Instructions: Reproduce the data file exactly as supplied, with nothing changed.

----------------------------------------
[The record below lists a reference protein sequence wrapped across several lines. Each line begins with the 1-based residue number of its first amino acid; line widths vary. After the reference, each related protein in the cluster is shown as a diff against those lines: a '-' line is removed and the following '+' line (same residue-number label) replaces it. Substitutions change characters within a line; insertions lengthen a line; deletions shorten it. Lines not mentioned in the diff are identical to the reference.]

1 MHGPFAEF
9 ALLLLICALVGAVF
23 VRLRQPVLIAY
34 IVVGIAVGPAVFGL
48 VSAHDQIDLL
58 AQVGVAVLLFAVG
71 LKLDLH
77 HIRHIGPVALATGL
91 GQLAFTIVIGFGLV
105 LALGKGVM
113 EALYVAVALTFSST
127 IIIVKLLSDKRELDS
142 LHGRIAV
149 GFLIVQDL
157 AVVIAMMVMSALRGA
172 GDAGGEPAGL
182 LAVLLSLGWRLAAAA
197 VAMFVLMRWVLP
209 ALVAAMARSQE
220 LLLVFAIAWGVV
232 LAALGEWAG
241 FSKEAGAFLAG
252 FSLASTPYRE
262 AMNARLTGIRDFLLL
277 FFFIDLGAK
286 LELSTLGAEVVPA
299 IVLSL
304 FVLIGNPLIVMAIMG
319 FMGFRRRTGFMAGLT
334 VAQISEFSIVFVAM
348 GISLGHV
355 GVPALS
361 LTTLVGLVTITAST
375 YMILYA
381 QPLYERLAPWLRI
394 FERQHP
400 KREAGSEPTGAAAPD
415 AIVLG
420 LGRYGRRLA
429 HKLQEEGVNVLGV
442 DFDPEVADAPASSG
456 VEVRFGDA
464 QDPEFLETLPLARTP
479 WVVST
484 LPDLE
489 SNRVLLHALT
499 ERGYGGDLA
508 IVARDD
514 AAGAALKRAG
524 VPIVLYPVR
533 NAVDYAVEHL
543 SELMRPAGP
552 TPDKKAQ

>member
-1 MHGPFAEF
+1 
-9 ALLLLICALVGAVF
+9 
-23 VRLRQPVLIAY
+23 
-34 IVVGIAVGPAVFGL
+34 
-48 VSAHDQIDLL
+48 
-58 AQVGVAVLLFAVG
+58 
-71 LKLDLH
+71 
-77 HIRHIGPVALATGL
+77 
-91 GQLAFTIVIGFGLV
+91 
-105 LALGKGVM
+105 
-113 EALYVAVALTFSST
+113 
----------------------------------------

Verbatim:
[The record below lists a reference protein sequence wrapped across several lines. Each line begins with the 1-based residue number of its first amino acid; line widths vary. After the reference, each related protein in the cluster is shown as a diff against those lines: a '-' line is removed and the following '+' line (same residue-number label) replaces it. Substitutions change characters within a line; insertions lengthen a line; deletions shorten it. Lines not mentioned in the diff are identical to the reference.]

1 MHGPFAEF
9 ALLLLICALVGAVF
23 VRLRQPVLIAY
34 IVVGIAVGPAVFGL
48 VSAHDQIDLL
58 AQVGVAVLLFAVG
71 LKLDLH
77 HIRHIGPVALATGL
91 GQLAFTIVIGFGLV
105 LALGKGVM
113 EALYVAVALTFSST
127 IIIVKLLSDKRELDS
142 LHGRIAV
149 GFLIVQDL
157 AVVIAMMVMSALRGA
172 GDAGGEPAGL
182 LAVLLSLGWRLAAAA
197 VAMFVLMRWVLP
209 ALVAAMARSQE
220 LLLVFAIAWGVV
232 LAALGEWAG
241 FSKEAGAFLAG
252 FSLASTPYRE
262 AMNARLTGIRDFLLL
277 FFFIDLGAK
286 LELSTLGAEVVPA
299 IVLSL
304 FVLIGNPLIVMAIMG
319 FMGFRRRTGFMAGLT
334 VAQISEFSIVFVAM
348 GISLGHV
355 GVPALS
361 LTTLVGLVTITAST
375 YMILYA
381 QPLYERLAPWLRI
394 FERQHP
400 KREAGSEPTGAAAPD
415 AIVLG
420 LGRYGRRLA
429 HKLQEEGVNVLGV
442 DFDPEVADAPASSG
456 VEVRFGDA
464 QDPEFLETLPLARTP
479 WVVST
484 LPDLE
489 SNRVLLHALT
499 ERGYGGDLA
508 IVARDD
514 AAGAALKRAG
524 VPIVLYPVR
533 NAVDYAVEHL
543 SELMRPAGP
552 TPDKKAQ

>member
-1 MHGPFAEF
+1 
-9 ALLLLICALVGAVF
+9 
-23 VRLRQPVLIAY
+23 
-34 IVVGIAVGPAVFGL
+34 
-48 VSAHDQIDLL
+48 
-58 AQVGVAVLLFAVG
+58 
-71 LKLDLH
+71 
-77 HIRHIGPVALATGL
+77 
-91 GQLAFTIVIGFGLV
+91 
-105 LALGKGVM
+105 
-113 EALYVAVALTFSST
+113 